MURDERED AND MISSING INDIGENOUS WOMEN A CRISIS OF INTERNATIONAL PROPORTIONS: HUGHES

Ottawa – The recent report by James Anaya, the United Nations special rapporteur on the rights of indigenous peoples, shows how far off course the government is when dealing with First Nations, according to Carol Hughes, MP for Algoma-Manitoulin-Kapuskasing.

Hughes joined New Democrat MPs and leader, Thomas Mulcair, at a vigil on Parliament Hill for missing and murdered aboriginal women.  Hughes echoed the finding of James Anaya, that 1,186 missing and murdered women amounts to a crisis that must be addressed. 

“If this were to happen to any other group in our society there would be a lot more attention, outrage, and government action,” said Hughes. “I truly believe most Canadians are more concerned about this than the Prime Minister is, which is a real shame.”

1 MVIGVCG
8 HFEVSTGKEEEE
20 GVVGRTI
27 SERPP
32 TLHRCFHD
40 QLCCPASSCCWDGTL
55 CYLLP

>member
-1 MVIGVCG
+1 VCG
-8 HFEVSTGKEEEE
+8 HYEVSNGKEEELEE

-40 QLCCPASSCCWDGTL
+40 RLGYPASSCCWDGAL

Hughes says the government has to pay attention to the details of the special relationship with First Nations instead of trying to dictate how it will proceed.   She believes success will be achieved when the government starts listening and responding to the concerns of First Nations.

“The government seems set on picking legislative fights that only strain relations,’ said Hughes. “First Nations are telling us that a National Public Commission of Inquiry into Murdered and Missing Aboriginal Women is an immediate priority and the government isn’t even listening.”